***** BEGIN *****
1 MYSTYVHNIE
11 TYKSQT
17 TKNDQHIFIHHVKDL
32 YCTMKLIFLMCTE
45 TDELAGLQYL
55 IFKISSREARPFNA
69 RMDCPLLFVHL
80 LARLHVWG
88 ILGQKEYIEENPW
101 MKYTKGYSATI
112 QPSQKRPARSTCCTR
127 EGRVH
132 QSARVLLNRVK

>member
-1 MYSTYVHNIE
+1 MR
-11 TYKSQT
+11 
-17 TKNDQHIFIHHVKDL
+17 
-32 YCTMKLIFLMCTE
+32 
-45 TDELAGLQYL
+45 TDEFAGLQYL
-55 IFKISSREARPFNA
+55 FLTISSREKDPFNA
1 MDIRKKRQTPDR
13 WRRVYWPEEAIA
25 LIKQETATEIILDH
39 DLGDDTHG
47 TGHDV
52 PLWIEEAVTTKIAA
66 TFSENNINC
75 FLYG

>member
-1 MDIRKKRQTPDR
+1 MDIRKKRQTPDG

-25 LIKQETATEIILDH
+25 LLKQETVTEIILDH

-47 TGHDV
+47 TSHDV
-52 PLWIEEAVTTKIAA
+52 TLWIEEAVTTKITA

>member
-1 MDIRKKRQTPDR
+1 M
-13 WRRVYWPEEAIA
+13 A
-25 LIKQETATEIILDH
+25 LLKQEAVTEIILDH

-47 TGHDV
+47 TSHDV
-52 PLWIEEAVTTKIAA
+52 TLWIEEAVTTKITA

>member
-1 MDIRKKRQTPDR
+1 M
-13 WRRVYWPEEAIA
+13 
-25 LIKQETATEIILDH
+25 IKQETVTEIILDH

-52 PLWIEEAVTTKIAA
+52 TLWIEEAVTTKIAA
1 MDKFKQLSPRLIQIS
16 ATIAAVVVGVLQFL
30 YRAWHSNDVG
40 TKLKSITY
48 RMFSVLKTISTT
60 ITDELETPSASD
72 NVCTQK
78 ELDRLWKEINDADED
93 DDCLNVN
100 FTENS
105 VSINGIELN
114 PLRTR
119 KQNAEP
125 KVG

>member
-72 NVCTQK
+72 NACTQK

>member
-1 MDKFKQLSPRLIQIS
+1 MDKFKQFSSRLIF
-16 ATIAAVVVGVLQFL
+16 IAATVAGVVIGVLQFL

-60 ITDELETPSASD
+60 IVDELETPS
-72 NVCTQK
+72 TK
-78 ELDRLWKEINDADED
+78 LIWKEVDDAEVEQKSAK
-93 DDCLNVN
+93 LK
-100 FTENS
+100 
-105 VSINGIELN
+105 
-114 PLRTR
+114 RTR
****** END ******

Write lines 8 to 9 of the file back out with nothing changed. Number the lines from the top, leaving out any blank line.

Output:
80 LARLHVWG
88 ILGQKEYIEENPW